If someone says “employee engagement” to you, what do you think of? Good communications, goal setting, meaningful assignments, getting people in the right seat on the bus, making everybody happy? Whatever definition you use, you likely have concentrated on developing and implementing change initiatives based on the overall aggregate results. It’s not uncommon for companies take a one size fits all approach when implementing changes or introducing programs to enhance employee engagement, after all a one-size-fits all approach does provide certain economies of scale and is much easier to implement and measure. But what if you sliced the data differently and developed change initiatives based on the needs of different employees and provided programs to engage different work groups differently?

A recent study conducted by the Centre for Research in Employment, Skills, and Society at Kingston Business School, in the United Kingdom, highlighted companies who are taking a different approach and leveraging engagement initiatives based on 4 different employee types identified. The 4 employee types identified were:

  • Grand Prix Driversthese are your ideal employees, always engaged with their work and  taking on more and more responsibility, but are in jeapordy of burn-out!
  • Pole Vaultersthese employees are also highly engaged, but less frequently than their Grand Prix counterparts. Although these employees are highly motivated by certain aspects of their work, their engagement can wane when they are doing less appealing aspects of their job.
  • Long Distance RunnersThese are your steady-eddie, employees. Less engaged than the Grand Prix Drivers and the Pole Vaulters, they are nevertheless committed to the organization and provide value.
  • Flatliners – These employees are bordering on disengagement, and when they slip over into the disengaged category, they can be openly negative and hostile.  These are the cancer you don’t want to grow, because they can be so de-motivating to others on the team.

Do you recognize any of these employee types on your team? Are you doing anything to address their unique needs to ensure your organization is performing at an optimal level?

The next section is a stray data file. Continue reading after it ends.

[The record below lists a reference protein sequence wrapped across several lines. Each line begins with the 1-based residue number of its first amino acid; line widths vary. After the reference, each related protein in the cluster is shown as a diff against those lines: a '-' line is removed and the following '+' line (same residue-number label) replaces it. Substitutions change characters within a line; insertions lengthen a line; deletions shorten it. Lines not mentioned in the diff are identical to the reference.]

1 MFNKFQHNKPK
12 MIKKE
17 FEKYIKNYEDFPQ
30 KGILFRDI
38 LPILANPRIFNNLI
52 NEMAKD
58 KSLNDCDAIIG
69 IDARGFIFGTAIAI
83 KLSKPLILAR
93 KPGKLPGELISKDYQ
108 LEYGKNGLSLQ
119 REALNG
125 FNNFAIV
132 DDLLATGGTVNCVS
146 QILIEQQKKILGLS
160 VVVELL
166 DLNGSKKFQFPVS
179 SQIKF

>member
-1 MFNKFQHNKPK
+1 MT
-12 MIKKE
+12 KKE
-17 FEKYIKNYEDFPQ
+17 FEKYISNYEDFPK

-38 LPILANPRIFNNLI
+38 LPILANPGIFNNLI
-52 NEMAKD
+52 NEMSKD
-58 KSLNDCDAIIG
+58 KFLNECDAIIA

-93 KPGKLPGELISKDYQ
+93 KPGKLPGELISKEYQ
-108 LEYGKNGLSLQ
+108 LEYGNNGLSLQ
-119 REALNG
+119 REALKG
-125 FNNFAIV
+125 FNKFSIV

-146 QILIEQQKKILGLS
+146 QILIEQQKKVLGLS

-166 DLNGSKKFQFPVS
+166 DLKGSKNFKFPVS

In their study, the researchers noted several best practices the participating companies used to tailor their engagement strategies to the unique needs of  their employee groups. For example:

  • Grand Prix Driver – Nampak Plastics Europe in South Africa devised a system to ensure work was equitably distributed among its employees in an effort to prevent the Gran Prix drivers from overcommitting and burning out.  In another example, a UK Support Services firm, Amey, began providing a variety of stress relieving activities such as stress management workshops, sports tournaments, and wellness programs to their Grand Prix drivers to alleviate burnout.  In both cases, these efforts have paid off. Amey was able to reduce the amount of annual sick leave taken per employee by more than 2 days from 9.6 days to 7.1 days per employee. In addition, they also reduced their attrition rate from 13% to 7% and boosted internal company referrals for new hires resulting an a 50% increase in hires directly attributable to internal referrals.
  • Pole Vaulter – To address their pole vaulters, Amey appointed them to their Engagement Champions network. This network of 150+ employees promotes company-wide engagement, encourages the Pole Vaulters to deepen and broaden their participation and involvement with company initiatives.
  • Long-Distance Runners – To keep these employees in the race for the long hall, UK based consulting firm Mace Group focuses on job design – specifically focusing on the creation of projects that offer challenging roles to hold their Long-Distance Runners’ interest over longer periods of time. They also elevated their corporate citizenship activities to benefit their communities and provide employees time off to participate in those activities.
  • Flatliners – These are the most difficult employees to deal with, but Nampak was able to reduce the percentage of employees in this category from 13% to 7% by launching several programs, including a visible recognition program designed to recognize and engage this group of employees. Each organization should assess this group to determine how or even if efforts to engage this group (and keep them engaged is worth the investment).

The bottom line is this, engaged or disengaged, employees are at the heart of your organization’s culture.  And that culture, done right (aka – engaging the workforce), can enhance business results through improved loyalty and commitment to the organization often resulting in lower healthcare costs, reduced absenteeism & attrition and improved productivity, quality and safety, all of which go directly to the bottom line.   The next time you’re looking for that magic pill to improve and grow your business; don’t forget to consider your most valuable asset – your employees. They’re the ONLY thing your competitors can’t duplicate, so why not leverage them for a sustainable competitive advantage in the marketplace?